Irish High Court makes determination on the opening of "Main Insolvency Proceedings" in Ireland | Fieldfisher
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Irish High Court makes determination on the opening of "Main Insolvency Proceedings" in Ireland



A recent High Court decision in Mac Interiors[1] determined whether a company needs to be formed and registered in this jurisdiction in order to enter into the examinership rescue process.

Mac-Interiors Limited (the "Company”), which has its registered office in Newry, Co. Down, Northern Ireland, presented a petition to the Irish High Court for the appointment of an examiner. Where the registered office of the Company is outside Ireland  it does not fall within the definition of a 'company' under the Companies Act, 2014 being one which is formed and registered within the State.

In order to petition here, the Company invoked the direct application of Article 3.1 of the EU Insolvency Regulation Recast, EU 2015/848 (the "Insolvency Regulation”), which does not permit distinguishing companies on the basis of their place of incorporation.

Article 3.1 provides that:

"The courts of the Member State within the territory of which the centre of the debtor's main interests is situated shall have jurisdiction to open insolvency proceedings (‘main insolvency proceedings")"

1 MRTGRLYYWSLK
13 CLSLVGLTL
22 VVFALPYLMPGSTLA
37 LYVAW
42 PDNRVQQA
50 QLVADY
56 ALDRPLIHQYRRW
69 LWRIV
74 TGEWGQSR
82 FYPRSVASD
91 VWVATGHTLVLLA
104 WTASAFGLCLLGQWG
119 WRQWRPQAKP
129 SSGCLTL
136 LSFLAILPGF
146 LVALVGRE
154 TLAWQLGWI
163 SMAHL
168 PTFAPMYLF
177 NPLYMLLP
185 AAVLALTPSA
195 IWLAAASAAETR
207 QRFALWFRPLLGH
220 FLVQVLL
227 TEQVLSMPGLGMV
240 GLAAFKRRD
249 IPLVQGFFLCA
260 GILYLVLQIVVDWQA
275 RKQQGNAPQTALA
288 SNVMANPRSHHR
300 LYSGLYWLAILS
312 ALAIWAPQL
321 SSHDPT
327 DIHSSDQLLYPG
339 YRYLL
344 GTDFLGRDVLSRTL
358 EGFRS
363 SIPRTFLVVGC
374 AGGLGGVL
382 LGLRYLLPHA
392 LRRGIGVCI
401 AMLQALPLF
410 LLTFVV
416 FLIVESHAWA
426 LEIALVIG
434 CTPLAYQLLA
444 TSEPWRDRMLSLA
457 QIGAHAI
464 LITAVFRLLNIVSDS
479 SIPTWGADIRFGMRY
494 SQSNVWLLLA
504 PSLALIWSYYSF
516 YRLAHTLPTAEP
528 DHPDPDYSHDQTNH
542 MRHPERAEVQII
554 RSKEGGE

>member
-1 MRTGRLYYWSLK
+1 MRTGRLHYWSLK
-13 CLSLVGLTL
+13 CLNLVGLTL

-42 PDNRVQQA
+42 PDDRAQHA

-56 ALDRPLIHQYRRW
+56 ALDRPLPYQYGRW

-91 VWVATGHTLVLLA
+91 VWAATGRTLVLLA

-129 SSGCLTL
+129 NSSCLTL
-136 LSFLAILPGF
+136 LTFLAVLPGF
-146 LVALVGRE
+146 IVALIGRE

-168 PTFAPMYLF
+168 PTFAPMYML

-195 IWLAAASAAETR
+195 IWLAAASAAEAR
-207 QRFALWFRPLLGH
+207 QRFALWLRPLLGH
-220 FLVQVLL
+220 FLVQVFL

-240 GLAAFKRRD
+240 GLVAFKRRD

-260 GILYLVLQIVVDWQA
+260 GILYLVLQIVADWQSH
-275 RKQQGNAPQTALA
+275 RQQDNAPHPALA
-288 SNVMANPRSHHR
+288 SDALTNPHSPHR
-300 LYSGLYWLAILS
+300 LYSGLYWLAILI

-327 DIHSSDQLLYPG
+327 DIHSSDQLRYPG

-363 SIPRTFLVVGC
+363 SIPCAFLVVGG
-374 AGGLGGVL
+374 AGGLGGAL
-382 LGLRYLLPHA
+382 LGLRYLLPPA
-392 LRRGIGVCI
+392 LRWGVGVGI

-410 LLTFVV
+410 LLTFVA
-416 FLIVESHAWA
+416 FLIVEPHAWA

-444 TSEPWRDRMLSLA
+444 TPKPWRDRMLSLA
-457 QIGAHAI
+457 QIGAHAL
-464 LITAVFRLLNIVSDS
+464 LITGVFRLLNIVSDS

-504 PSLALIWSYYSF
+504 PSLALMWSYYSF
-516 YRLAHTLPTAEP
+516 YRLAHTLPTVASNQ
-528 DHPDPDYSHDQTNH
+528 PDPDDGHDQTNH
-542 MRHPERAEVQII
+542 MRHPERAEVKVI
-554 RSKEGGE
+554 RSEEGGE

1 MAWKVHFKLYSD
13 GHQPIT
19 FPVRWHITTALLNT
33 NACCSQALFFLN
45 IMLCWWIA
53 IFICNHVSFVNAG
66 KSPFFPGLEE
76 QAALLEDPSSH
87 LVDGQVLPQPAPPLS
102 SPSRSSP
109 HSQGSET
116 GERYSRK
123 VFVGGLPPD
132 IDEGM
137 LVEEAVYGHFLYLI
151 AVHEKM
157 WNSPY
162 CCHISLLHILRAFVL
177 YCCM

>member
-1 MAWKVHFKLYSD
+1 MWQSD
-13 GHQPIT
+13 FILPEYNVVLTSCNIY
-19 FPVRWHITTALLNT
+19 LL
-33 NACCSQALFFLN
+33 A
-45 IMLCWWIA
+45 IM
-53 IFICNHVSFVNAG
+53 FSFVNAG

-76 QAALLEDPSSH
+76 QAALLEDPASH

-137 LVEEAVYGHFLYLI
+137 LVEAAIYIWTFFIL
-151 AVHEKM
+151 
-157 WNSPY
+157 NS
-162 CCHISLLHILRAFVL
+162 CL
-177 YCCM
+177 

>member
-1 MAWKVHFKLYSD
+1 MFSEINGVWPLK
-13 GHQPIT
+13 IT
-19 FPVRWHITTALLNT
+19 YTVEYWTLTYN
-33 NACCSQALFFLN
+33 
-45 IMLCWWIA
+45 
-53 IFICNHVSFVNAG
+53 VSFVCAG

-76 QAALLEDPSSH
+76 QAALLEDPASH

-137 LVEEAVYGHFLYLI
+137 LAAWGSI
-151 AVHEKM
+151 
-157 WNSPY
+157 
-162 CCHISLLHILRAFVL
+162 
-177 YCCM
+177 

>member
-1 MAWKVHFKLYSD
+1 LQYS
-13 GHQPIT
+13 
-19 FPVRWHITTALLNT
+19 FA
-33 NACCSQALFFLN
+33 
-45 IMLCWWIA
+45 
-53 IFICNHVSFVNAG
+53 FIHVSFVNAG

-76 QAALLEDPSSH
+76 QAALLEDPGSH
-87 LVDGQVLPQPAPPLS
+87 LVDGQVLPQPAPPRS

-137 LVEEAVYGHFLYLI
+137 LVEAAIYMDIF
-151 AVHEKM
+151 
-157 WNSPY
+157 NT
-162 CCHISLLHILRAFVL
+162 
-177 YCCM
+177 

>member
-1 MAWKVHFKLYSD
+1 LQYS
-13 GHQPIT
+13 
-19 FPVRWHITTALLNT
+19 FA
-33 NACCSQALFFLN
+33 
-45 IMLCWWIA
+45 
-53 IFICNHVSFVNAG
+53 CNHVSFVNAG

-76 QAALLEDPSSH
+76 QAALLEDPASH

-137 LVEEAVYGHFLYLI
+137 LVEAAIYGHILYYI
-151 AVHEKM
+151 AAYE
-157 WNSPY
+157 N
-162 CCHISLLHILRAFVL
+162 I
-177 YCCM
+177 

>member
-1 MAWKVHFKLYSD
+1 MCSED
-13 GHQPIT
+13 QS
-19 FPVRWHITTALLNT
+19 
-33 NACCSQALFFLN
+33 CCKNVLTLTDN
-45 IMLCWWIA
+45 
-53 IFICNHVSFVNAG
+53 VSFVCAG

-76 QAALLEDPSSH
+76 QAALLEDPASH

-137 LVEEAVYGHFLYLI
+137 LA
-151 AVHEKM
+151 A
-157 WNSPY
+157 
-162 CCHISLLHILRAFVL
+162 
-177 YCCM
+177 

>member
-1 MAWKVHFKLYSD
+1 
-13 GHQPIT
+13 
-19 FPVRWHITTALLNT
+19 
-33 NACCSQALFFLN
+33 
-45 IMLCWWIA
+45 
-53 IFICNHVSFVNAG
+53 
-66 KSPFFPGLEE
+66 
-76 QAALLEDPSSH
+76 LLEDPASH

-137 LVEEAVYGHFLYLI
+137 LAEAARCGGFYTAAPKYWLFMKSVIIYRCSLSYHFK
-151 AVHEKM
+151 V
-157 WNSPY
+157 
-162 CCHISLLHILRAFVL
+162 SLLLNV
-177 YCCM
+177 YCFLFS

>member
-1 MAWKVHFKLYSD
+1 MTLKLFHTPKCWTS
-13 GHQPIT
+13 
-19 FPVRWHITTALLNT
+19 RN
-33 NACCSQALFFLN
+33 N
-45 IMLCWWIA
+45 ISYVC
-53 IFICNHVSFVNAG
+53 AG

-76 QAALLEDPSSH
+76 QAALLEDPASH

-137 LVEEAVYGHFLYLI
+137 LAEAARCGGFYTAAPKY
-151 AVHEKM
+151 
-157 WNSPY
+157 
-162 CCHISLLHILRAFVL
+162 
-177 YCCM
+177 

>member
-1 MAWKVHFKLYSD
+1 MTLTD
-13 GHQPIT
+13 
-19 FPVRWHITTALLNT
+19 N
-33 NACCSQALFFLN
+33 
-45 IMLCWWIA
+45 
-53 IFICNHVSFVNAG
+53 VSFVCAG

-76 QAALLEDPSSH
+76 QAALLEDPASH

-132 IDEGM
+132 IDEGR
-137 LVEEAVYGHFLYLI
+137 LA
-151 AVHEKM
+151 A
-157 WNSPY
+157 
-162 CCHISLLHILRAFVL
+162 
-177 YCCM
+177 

However, the Insolvency Regulation also provides that the place of the registered office shall be presumed to be the centre of main interests, in the absence of proof to the contrary.

The Company submitted that it has its centre of main interests (“COMI”) in Ireland and so the Court had jurisdiction to open main insolvency proceedings here and appoint the examiner.

In considering the Company's COMI the Court was advised that:
  • the Company’s administrative and marketing headquarters are in Ireland;
  • the majority of physical board and management meetings take place at the Dublin office;
  • the Company is tax resident in Ireland and files tax returns only in Ireland;
  • the Company has had a substantial business presence in Ireland and historically carried out most of its trade in Ireland;
  • Approximately 66% of the Company’s creditor base by value and 65% in number are based in Ireland;
  • All of the Company’s employees are resident in Ireland and all employment contracts are governed by Irish law; and
  • The Company banks in Ireland.

On the basis of the evidence presented, the Court was satisfied that third parties, most importantly creditors, regard Dublin as the centre from which the Company trades and where its affairs are administered. Accordingly, the presumption in favour of the place of the registered office was rebutted and the Court determined that the Company has its centre of main interests in Ireland.

This decision has brought welcome clarity to what was previously an undetermined point regarding the jurisdiction of the Court to appoint an Examiner over a non-Irish company.

[1] In the Matter of Mac-Interiors Limited [2023] IEHC 395

Written by: Mark Woodcock and Ciara Gilroy on the 19th of July 2023

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